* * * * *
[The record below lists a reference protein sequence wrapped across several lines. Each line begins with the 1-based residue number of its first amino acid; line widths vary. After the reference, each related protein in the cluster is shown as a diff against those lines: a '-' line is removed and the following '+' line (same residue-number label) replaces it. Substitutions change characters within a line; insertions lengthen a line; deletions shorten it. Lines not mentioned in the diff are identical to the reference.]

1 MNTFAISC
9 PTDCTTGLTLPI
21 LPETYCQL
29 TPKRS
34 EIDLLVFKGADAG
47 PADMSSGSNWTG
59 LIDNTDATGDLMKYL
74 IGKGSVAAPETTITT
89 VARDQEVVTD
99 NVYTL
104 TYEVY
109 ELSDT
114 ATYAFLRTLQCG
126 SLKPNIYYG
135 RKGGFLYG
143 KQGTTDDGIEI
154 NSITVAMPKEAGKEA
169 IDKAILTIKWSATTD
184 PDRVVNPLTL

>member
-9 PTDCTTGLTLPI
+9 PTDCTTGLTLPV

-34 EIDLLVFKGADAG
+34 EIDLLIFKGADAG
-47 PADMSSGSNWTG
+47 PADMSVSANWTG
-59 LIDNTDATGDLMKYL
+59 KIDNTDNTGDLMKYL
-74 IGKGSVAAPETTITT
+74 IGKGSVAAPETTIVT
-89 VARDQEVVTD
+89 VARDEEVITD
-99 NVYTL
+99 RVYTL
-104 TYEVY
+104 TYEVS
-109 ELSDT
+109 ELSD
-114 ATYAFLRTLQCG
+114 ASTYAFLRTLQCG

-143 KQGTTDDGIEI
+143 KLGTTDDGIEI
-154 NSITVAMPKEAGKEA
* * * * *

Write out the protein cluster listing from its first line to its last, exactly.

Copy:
[The record below lists a reference protein sequence wrapped across several lines. Each line begins with the 1-based residue number of its first amino acid; line widths vary. After the reference, each related protein in the cluster is shown as a diff against those lines: a '-' line is removed and the following '+' line (same residue-number label) replaces it. Substitutions change characters within a line; insertions lengthen a line; deletions shorten it. Lines not mentioned in the diff are identical to the reference.]

1 MNTFAISC
9 PTDCTTGLTLPI
21 LPETYCQL
29 TPKRS
34 EIDLLVFKGADAG
47 PADMSSGSNWTG
59 LIDNTDATGDLMKYL
74 IGKGSVAAPETTITT
89 VARDQEVVTD
99 NVYTL
104 TYEVY
109 ELSDT
114 ATYAFLRTLQCG
126 SLKPNIYYG
135 RKGGFLYG
143 KQGTTDDGIEI
154 NSITVAMPKEAGKEA
169 IDKAILTIKWSATTD
184 PDRVVNPLTL

>member
-9 PTDCTTGLTLPI
+9 PTDCTTGLTLPV

-34 EIDLLVFKGADAG
+34 EIDLLIFKGADAG
-47 PADMSSGSNWTG
+47 PADMSVSANWTG
-59 LIDNTDATGDLMKYL
+59 KIDNTDNTGDLMKYL
-74 IGKGSVAAPETTITT
+74 IGKGSVAAPETTIVT
-89 VARDQEVVTD
+89 VARDEEVITD
-99 NVYTL
+99 RVYTL
-104 TYEVY
+104 TYEVS
-109 ELSDT
+109 ELSD
-114 ATYAFLRTLQCG
+114 ASTYAFLRTLQCG

-143 KQGTTDDGIEI
+143 KLGTTDDGIEI
-154 NSITVAMPKEAGKEA